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Xiu Xiu with Jakob Battick

Thursday, October 17 2024
doors at 7:30pm
$20 advance
$25 day of show
$2 off for SPACE members

“I did not join a rock and roll band to play rock and roll!”
– Blixa Bargeld, on quitting The Bad Seeds

“My name is Blixa Bargeld. And I’m here for my COMPUTER!”
– Also Blixa Bargeld, when picking up said computer from a computer store in Berlin where Xiu Xiu now resides

There’s a dance, and on occasion a place to go dancing, where we while away the inevitable in the distinct hopes that we can better embrace what’s left of clocks that only run one way. You see, time is the issue and the issue is all about doing a dance that measures out life, and chance, and smooths the groove into something that can comfortably be swallowed.

Like 13″ Frank Beltrame Italian Stiletto with Bison Horn Grips?

Precisely like 13″ Frank Beltrame Italian Stiletto with Bison Horn Grips. Which, on the face of it is the newest record from Xiu Xiu, but only on the face of it. Underneath that face, the sinews and struggles of a need that seeks to name itself over every record, and every song on every record, ever written by Xiu Xiu of course, but also anyone who ever sought to make a record that’s worth a good goddamned. And this record is precisely that.

That is: a good goddamned. Nine songs of it, in fact. Nine songs to seal the deal for those who will still listen to all nine songs, in order, because an album is a message that can’t be read piecemeal. Mixed by John Congleton with a band-directed dictum that he should feel free to both “go crazy” and if there was ever any doubt as to what that meant please, by all means “choose iconoclasm.”

Which, if your ears are not liars, he has very specifically done. Even if it was not that heavy of a lift to do so since Xiu Xiu has made doing so their raison d’etre for the better part of forever. Formally formalized here under Xiu Xiu’s sense that “the destruction of an original aesthetic notion as a motivation was new for us.”

Were it also a marching order for anyone committing to actualizing a musical experience of some significance, it seems we’d all be a lot better off. Or at least feeling a lot better off. Which in the end is the only measurement that matters in the face of lives of weighty import. Or even lightweight frivolity. It’s there and everywhere in-between.

And while it sounds like in a volitional sense something easy to do, doing so song after song on record after record doesn’t always clarify or make things easy. Something driven home on their song “Veneficium,” a word with Latin roots connected to poisoning potions.

“Being lost, literally lost, emotionally lost, lost in a smashed psychological dimension beyond your control, being overwhelmed by the weight of one’s insignificance in the face

of time, space and death and pointlessly railing against what does not notice let along care about you”

This record though, it must be said, sounds (and feels) like it does care about you. A sense that might mask the randomness of our place in space or more completely, sets it off as the true face of all of our public endeavors.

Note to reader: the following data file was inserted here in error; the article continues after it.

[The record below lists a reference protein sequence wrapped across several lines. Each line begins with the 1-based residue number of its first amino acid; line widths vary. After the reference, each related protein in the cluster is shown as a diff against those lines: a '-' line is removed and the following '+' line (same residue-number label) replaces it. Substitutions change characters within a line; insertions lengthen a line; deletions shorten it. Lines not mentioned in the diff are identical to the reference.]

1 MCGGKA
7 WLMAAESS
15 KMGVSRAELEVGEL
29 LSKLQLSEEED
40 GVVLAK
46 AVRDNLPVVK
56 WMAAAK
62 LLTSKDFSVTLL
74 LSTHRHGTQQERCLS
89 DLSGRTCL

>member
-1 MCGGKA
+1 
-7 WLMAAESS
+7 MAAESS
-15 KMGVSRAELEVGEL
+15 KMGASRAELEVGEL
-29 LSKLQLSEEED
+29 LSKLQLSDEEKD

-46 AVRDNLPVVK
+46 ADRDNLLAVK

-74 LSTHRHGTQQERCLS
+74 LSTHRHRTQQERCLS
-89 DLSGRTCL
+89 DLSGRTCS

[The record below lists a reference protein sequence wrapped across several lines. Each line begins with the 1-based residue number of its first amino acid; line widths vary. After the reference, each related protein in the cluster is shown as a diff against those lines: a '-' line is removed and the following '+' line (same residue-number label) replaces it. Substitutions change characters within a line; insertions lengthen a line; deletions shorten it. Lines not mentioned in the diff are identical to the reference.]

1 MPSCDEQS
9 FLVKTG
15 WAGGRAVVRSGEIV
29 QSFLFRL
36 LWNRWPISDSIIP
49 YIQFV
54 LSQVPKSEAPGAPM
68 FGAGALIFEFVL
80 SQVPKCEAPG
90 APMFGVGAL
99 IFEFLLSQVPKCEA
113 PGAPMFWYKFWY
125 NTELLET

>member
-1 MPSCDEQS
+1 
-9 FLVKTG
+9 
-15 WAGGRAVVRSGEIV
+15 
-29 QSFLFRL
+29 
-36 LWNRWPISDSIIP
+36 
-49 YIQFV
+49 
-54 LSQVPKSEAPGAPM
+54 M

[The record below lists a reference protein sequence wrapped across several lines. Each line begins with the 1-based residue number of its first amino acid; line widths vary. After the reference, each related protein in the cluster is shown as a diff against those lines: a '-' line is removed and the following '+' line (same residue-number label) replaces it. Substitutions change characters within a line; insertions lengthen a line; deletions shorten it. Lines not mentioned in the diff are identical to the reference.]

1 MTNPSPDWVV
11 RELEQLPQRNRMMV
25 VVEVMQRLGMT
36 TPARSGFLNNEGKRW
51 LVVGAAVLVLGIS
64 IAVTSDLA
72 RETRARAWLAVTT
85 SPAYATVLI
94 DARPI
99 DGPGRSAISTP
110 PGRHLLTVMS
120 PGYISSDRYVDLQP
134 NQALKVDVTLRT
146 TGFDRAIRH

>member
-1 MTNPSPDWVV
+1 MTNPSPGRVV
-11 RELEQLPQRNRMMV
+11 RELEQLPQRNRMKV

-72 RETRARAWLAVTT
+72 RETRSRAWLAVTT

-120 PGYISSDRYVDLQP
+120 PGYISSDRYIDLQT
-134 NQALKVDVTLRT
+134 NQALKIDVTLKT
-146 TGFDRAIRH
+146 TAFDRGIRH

Beyond that? Songs like “Common Loon,” “Arp Omni,” and “T.D.F.T.W.” tip the scales toward a dangerous kind of listening experience. One that both takes a lot, but gives more, in almost equal measure.

Something set off by Xiu Xiu when they say, as they do, that if they want us to feel anything for this record, it would be “unafraid.”

Damned straight. We’ve had our fill of that shit lately, and if Xiu Xiu’s move to Berlin is any indication – “we wanted to stay ahead of disaster this time” – it is no less important of a thing than anything else we measure life and death with.

So, 13″ Frank Beltrame Italian Stiletto with Bison Horn Grips?

Yes, 13″ Frank Beltrame Italian Stiletto with Bison Horn Grips. While regret is for children and old people, rest assured that if you’re not one, you’ll be the other. And out of the long laundry list of things on your regret list, you will most definitely not find 13″ Frank Beltrame Italian Stiletto with Bison Horn Grips. It’s a mitzvah. For what we should be well pleased.

You are alive. And, oh yeah, long live Xiu Xiu.

–Eugene S. Robinson, East Palo Alto, California

A spell to slow down time, a drawing back of the veil between worlds, the way that a song also contains multitudes. On October 6th, Maine-bred, Philadelphia-based songwriter Jakob Battick will be releasing Slow Motion Summer, their fourth and most radical album to date, via the Czech label Stoned to Death and Jakob’s own Lilien Hexen imprint. It’s a suite of songs written specifically to be slowed and ghosted to tape and back again via successive generations of manipulation and alchemy. This performance will be part of a string of shows along the East coast in celebration of the album’s release. These are occult hymns to the almighty moon, spun in the silk of spiders’ webs and cast upwards at the stars, anointed in blood from the goat’s hooves.